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Imani*, shopkeeper and active member of a village association


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In October 2020, the ACF SMPS-GP team receives Imani as part of the management of psychotrauma in the locality of Mazi.

Aged 33, Imani is a married woman with 6 children. She lives with her family in Mazi village. Before the arrival of this difficult situation which is the insecurity caused by the organized armed groups (GAO), she lived easily with her family, because they were well off in material goods. Her spouse was going to Nigeria in search of laborer activities. She, in her turn, was busy with rural activities and animal husbandry, accompanied and supported by her children. At that time, the harvests were abundant because the planting was also important: everything was wonderful, she says.

Today, it's just the opposite because life has become more and more difficult.


“Before, plots of arable land were cheaper and it was easy to find a field to rent. With a sum of 3000 FCFA, you could have 1 quarter of a hectare to cultivate and reassuring productivity. In 2009, I had to cultivate 1 quarter and I harvested eight bags of red millet. But currently, finding a field becomes problematic, because the demography has increased given the number of displaced people and moreover, the harvest is not at all satisfactory. Our lands are fully exploited. With 1 cultivated quarter, you only obtain a bag and a half of millet for example; it's not galvanizing at all. »

In addition, her husband no longer has access to his work areas due to insecurity. Faced with this situation of economic precariousness, the harmony once present within the couple has disappeared; conflicts reign all the time. Imani also points out that the fact that they go to sleep in the mountains every night to get to safety exposes her and her whole family to various diseases, such as malaria and coughs because they sleep in the open air._cc781905- 5cde-3194-bb3b-136bad5cf58d_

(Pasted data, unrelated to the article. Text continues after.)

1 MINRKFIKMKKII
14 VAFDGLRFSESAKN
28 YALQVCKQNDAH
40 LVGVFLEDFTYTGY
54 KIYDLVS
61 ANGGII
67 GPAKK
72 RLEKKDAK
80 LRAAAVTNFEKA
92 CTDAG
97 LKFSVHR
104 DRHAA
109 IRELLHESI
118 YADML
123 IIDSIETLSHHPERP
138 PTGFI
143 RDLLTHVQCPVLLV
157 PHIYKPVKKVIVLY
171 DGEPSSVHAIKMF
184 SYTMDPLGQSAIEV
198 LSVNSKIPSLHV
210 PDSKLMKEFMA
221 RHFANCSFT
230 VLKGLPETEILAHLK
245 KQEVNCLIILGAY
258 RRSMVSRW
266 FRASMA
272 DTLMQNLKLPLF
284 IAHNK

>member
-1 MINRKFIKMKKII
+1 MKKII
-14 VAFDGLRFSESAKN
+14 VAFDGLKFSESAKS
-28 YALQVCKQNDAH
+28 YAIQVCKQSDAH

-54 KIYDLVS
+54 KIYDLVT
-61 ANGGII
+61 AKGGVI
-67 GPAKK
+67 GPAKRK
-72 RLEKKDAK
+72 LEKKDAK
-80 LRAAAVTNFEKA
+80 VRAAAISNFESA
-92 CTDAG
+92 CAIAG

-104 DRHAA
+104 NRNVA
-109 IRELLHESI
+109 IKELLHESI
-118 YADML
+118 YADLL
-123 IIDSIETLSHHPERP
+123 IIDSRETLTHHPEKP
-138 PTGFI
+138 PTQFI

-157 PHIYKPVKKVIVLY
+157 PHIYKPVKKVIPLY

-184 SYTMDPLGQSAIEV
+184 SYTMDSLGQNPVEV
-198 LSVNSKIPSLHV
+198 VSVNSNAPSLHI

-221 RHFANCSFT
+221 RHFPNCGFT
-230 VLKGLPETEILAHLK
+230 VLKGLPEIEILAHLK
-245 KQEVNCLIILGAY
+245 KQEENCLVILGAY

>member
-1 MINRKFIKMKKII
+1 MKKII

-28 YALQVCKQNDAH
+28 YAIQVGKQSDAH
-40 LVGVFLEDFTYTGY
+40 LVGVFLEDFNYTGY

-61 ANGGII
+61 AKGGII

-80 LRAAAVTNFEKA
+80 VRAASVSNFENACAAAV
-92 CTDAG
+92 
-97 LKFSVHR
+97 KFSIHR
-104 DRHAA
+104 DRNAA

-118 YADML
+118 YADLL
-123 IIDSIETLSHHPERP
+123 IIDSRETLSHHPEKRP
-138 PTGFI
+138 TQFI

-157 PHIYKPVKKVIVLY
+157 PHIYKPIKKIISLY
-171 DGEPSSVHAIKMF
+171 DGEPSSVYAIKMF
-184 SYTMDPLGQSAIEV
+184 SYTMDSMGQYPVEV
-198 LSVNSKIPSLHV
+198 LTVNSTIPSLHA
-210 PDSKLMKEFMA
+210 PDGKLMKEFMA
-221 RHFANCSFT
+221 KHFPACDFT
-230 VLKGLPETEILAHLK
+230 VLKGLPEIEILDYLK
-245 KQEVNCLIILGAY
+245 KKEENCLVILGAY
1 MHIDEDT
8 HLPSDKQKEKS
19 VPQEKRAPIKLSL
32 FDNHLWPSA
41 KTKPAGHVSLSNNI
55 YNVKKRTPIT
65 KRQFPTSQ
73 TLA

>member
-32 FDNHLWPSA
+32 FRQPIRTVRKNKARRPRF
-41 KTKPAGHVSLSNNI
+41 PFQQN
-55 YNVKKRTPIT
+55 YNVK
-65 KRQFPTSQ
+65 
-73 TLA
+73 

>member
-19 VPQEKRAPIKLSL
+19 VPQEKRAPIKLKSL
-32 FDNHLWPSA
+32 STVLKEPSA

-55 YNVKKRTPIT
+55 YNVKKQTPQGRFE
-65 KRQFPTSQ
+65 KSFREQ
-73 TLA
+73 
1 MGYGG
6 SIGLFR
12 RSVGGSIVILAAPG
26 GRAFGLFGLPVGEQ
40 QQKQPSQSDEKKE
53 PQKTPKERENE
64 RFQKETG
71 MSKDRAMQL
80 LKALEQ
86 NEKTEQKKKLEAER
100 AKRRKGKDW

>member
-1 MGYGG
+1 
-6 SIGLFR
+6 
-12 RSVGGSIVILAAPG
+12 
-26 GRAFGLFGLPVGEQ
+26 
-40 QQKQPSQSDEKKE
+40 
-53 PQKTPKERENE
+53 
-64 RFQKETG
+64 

Imani therefore feels enormous discouragement, no longer has the taste for anything and does not feel the psychic strength to undertake initiatives to try to get out of the precarious economic situation in which she finds herself. She can no longer send her children to school as before, and even medical care is difficult to resolve, hence her anxiety.


The SMPS-GP team offers Imani a group follow-up to help him regain confidence in his potential and his ability to implement viable projects. Work around his self-esteem was therefore implemented throughout the follow-up sessions.

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Also she was able to make the link between her past, her present and her future, which allowed her to manage to develop again as before, ideas of Income Generating Activity (IGA) that she could carry out.


Today, thanks to the AGR that she has set up, which consists of making "bayam-sellam", that is to say "buying goods wholesale and reselling them in detail" such as: corn, peanuts, cowpea, millet, poultry every day from the roadside market, she already plans to pay her children's school fees. Her husband encourages her and is already following the good example, she says, by looking for an IGA that he too can set up.


Currently a member of the Association Villageoise d'Epargne et de Crédit (AVEC) set up within her monitoring group, she produces savings, which she wishes to invest very soon to diversify her income:


“I can make a profit of 5 to 6 thousand francs when the market is good”.


His marital relationship has improved, and the arguments are much less regular. She admits to having resented her husband when their finances deteriorated, but thanks to the support, she understood that nothing was her husband's fault, and that instead of waiting for it to be necessarily him the provider of funds, that she too could be a strong link in dealing with her family's difficulties.

Words of thanks continue to be addressed to the SMPS team and the RESILAC project in these terms: 


“Thanks to your support, I got back on the right path. Now, with the little that I bring back, my family has become united again, we eat our fill and I manage to save a little. The balance I had lost returned to normal. It is now that I understand this adage which often says: "Man is nothing without his fellow man, you taught me how to catch fish, even in your absence, I will know what to use it for, to meet my needs. Thanks to the SMPS team”.

If ever, everything goes ahead, she plans to open a small restaurant at the crossroads of Mazi in a few months.

*Name has been changed.

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